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2

You can use prtconf to get the bitness of the running kernel: $ prtconf -k Kernel Type: 64-bit You could also ls -l /unix or file /unix, but that's not guaranteed to be the kernel you're currently booted from. $ file /unix /unix: 64-bit XCOFF executable or object module not stripped $ ls -l /unix lrwxrwxrwx 1 root system 21 Dec 9 06:48 ...


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Kernel mode and user mode are a hardware feature, specifically a feature of the processor. Processors designed for mid-to-high-end systems (PC, feature phone, smartphone, all but the simplest network appliances, …) include this feature. Kernel mode can go by different names: supervisor mode, privileged mode, etc. On x86 (the processor type in PCs), it is ...


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"Linux" proper is only the kernel. When we talk about "Linux" as an operating system, it is a conflation of the kernel and all of the other software that is distributed with it in a Linux distribution. The switch between user and kernel mode happens when you make a system call, which is any of the functions documented in manual section 2. That is, if you ...


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Instant load: number of tasks running or waiting to run, or in another way, the number of tasks willing to run Load average: the measure above but exponentially averaged with previous samples of the same measure Both of these numbers are unbounded, and often much larger than N. To be clear: the load count on Linux includes threads, there is no doubt about ...


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A couple of reasons for having less active CPU's than available are: IBM POWER servers have something called capacity in demand, which means that you can buy a server with more CPU's installed than want to use initially, and activate them later when needed. Like in your case the servers has 16 CPUs installed, but only 8 are active. Another reason for ...


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That's the current CPU frequency; it can be scaled up and down. Have a look in /sys/devices/system/cpu/cpu0 (or 1, 2, 3), then the cpufreq directory. Check cat scaling_governor. It is probably ondemand (I believe that's the default kernel configuration). Now check scaling_available_frequencies; you'll see a list that for you should start with 2600000. ...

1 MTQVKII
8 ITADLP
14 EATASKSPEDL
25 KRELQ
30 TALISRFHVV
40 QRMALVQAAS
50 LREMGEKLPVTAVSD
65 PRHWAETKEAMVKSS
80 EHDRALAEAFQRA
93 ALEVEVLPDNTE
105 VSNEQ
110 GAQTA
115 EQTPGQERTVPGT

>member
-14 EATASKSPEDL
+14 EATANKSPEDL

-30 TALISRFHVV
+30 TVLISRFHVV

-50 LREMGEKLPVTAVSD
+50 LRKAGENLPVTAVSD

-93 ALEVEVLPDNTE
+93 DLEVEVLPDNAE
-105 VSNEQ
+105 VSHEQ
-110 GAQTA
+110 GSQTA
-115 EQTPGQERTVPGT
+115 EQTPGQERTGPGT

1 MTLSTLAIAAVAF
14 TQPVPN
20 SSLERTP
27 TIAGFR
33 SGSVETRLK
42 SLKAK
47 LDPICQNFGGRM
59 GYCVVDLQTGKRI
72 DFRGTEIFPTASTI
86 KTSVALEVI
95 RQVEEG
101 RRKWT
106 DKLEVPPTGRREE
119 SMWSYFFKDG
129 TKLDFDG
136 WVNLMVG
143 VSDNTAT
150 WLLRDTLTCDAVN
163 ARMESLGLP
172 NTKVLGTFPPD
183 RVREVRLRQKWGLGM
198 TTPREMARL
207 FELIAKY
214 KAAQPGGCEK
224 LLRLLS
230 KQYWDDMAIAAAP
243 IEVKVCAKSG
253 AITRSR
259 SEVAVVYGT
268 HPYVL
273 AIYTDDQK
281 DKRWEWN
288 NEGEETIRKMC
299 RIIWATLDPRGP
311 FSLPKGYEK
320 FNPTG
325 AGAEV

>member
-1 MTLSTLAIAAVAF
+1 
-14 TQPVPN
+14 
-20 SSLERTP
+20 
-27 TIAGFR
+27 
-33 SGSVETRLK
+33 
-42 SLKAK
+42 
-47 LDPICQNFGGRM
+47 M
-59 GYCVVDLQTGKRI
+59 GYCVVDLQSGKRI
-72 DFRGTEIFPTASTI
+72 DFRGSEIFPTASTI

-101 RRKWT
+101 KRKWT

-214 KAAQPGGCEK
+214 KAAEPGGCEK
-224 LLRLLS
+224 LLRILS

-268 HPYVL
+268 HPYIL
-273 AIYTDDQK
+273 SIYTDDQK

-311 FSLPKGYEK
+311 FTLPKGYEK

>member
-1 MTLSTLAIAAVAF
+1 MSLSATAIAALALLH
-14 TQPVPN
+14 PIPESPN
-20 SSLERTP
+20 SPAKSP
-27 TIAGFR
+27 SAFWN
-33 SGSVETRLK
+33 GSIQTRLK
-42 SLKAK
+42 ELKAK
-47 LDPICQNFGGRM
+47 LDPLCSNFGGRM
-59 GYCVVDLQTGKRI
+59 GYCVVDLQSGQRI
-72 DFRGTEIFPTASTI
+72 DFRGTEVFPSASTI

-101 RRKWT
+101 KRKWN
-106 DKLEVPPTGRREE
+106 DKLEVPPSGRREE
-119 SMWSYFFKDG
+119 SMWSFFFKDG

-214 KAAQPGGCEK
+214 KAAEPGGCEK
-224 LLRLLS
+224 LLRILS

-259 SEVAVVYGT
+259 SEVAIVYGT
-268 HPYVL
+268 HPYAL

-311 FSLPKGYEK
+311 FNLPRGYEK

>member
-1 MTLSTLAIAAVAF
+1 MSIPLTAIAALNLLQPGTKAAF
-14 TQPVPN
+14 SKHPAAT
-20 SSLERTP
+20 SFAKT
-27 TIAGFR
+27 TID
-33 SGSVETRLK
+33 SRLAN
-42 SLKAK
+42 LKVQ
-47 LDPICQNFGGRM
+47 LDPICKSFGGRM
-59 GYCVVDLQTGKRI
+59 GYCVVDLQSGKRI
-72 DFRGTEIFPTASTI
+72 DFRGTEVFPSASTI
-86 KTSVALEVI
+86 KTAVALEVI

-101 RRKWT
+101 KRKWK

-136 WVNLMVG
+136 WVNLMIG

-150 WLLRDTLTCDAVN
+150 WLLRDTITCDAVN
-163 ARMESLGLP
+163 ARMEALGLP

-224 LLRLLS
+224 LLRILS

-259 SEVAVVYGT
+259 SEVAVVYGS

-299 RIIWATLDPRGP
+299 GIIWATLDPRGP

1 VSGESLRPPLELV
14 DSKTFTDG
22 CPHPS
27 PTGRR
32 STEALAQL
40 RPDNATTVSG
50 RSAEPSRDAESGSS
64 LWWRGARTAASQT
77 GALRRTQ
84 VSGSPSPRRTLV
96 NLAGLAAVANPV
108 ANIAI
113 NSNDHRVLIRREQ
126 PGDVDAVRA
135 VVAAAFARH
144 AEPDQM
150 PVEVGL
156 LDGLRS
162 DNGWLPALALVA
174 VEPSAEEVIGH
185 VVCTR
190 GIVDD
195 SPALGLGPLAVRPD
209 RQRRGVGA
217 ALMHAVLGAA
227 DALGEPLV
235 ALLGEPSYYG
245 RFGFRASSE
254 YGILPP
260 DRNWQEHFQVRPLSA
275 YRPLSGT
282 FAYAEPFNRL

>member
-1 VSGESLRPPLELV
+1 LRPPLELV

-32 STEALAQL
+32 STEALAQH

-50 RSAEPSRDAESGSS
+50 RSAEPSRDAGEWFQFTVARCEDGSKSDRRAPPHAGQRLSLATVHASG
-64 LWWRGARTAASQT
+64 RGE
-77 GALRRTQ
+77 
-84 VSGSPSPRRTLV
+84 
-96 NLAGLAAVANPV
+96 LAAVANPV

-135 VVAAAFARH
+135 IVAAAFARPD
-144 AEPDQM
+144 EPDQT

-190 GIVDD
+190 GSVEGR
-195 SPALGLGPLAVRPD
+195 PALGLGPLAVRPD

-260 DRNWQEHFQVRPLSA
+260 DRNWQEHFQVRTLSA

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If the process priority (nice value) is low then it will not be interrupting a higher priority process. The reason you're seeing the low priority process still consuming a significant amount of CPU when the higher priority process is running is because the higher priority process is not that busy. Probably waiting on IO. Use chrt -i 0 to run the process at ...


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For answering your question, let us first understand what is kondemand. kondemand is a kernel thread that belongs to the ondemand governor of cpufreq subsystem, which changes the p-states of the system, based on the utilization statistics. Thus it’s something that helps in power management. Reference on kondemand Now coming to your query that why ...


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This is automatic CPU frequency scaling. I suspect that the CPU used by it is actually idled CPU. You can test this by firing up a CPU benchmarking program. You should see the kondemand instances drop to 0% usage. The atop program will display the CPU scaling percentage as well. Different distributions handle this differently and you didn't post yours, so ...


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nice / renice nice is a great tool for 'one off' tweaks to a system. nice COMMAND cpulimit cpulimit if you need to run a CPU intensive job and having free CPU time is essential for the responsiveness of a system. cpulimit -l 50 COMMAND cgroups cgroups apply limits to a set of processes, rather than to just one cgcreate -g cpu:/cpulimited cgset -r ...



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